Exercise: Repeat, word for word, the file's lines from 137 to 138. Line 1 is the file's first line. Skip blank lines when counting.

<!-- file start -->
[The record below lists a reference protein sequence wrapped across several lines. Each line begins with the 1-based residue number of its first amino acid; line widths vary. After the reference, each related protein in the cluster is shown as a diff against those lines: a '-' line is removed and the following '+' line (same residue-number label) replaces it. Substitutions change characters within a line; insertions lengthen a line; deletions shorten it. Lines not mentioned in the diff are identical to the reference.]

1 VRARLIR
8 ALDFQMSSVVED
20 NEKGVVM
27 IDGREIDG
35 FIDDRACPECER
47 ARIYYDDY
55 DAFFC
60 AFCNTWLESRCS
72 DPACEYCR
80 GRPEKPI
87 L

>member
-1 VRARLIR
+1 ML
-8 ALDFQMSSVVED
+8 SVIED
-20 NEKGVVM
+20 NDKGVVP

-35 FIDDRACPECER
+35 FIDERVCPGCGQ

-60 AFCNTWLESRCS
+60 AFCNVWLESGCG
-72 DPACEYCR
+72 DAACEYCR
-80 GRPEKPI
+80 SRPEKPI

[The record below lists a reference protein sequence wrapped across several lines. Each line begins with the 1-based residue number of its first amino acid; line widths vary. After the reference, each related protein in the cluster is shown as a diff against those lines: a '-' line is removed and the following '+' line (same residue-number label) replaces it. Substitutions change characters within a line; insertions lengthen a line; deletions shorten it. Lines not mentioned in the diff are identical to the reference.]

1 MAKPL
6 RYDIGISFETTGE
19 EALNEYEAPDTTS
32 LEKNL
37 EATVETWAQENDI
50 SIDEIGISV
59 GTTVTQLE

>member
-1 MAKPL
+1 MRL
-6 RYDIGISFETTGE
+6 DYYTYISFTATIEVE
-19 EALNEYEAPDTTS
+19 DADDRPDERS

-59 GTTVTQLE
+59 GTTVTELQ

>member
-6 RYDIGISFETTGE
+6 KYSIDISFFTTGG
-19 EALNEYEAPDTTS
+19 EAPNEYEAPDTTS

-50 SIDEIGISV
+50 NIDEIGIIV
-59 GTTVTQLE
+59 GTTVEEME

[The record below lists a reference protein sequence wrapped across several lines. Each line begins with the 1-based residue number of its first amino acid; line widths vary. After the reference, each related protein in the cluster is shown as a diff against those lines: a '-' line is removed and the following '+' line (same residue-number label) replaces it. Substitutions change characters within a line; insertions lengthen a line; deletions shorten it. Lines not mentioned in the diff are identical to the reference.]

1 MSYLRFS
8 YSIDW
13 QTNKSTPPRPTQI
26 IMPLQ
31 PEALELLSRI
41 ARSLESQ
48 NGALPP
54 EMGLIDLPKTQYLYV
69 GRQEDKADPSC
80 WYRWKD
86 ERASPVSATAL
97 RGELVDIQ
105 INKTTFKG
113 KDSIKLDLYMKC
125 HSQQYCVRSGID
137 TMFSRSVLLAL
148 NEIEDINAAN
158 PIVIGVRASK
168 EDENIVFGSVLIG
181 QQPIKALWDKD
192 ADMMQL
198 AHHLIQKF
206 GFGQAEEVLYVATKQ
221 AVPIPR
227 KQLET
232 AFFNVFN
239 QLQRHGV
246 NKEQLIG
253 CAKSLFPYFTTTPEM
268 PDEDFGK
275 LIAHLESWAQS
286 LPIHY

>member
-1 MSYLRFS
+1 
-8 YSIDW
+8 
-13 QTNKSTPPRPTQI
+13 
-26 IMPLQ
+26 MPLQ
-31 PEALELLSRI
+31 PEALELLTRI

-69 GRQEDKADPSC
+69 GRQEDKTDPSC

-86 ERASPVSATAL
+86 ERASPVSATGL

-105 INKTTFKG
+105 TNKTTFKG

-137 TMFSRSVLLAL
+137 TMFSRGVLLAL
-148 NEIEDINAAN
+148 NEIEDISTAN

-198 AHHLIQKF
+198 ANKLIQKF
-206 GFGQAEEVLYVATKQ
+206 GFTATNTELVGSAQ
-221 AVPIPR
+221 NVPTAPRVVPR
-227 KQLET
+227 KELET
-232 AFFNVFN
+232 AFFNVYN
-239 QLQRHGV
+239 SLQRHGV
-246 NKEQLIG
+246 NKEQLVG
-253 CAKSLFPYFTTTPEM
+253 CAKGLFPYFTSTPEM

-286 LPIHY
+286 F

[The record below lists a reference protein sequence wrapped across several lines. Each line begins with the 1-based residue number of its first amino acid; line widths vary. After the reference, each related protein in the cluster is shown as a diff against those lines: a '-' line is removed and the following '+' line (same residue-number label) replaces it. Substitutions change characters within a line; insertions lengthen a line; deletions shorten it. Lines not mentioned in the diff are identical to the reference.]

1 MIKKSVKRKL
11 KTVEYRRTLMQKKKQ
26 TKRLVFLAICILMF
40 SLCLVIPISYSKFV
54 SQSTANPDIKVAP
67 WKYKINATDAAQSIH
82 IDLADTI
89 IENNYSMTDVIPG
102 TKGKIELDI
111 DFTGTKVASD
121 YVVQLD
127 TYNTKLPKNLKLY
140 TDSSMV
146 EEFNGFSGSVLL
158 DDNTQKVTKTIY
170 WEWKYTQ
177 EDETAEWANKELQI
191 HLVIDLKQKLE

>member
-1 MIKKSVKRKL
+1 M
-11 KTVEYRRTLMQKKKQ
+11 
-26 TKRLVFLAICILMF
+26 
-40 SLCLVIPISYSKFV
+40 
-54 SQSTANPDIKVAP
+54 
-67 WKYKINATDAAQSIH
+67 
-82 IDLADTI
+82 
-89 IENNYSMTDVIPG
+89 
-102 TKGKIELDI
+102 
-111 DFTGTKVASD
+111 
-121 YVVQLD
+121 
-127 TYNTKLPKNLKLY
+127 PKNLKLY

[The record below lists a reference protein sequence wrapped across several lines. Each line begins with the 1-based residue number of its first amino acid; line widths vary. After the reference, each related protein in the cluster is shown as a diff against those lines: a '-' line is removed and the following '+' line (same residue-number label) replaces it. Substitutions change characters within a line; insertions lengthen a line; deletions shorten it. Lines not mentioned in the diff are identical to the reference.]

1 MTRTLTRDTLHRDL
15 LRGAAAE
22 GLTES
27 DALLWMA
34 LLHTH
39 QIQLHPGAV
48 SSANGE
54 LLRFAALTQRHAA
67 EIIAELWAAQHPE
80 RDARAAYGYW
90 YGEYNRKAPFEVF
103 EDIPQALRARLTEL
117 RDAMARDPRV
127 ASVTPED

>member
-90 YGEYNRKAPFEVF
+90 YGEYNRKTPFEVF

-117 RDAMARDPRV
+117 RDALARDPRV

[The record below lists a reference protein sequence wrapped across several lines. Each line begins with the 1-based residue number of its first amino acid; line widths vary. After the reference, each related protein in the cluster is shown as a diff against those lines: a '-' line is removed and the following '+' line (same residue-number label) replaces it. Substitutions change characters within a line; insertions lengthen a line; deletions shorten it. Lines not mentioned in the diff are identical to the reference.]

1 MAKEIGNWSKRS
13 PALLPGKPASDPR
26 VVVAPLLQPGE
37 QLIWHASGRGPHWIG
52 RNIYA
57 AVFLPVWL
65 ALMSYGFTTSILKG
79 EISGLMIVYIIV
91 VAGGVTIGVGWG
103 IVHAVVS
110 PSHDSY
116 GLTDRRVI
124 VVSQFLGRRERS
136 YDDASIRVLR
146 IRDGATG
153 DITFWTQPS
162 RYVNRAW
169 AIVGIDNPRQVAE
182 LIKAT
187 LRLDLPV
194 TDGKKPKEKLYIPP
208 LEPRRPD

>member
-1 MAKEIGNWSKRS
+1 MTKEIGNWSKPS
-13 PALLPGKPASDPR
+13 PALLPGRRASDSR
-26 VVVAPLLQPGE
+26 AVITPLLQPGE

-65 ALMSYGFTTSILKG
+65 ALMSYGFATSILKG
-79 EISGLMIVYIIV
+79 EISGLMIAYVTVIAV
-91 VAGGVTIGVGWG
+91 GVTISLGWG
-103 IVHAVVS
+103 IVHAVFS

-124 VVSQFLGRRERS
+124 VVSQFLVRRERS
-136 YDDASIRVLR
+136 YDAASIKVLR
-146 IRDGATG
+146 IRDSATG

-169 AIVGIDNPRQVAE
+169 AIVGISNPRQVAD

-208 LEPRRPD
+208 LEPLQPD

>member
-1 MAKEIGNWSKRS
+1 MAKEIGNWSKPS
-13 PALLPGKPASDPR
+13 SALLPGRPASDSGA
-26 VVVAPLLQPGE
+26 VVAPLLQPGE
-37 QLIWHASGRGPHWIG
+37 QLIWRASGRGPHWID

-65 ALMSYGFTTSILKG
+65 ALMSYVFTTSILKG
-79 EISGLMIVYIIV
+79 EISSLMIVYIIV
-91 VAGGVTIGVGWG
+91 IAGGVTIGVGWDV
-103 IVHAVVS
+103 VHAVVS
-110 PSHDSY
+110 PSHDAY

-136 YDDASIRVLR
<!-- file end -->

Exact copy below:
121 YVVQLD
127 TYNTKLPKNLKLY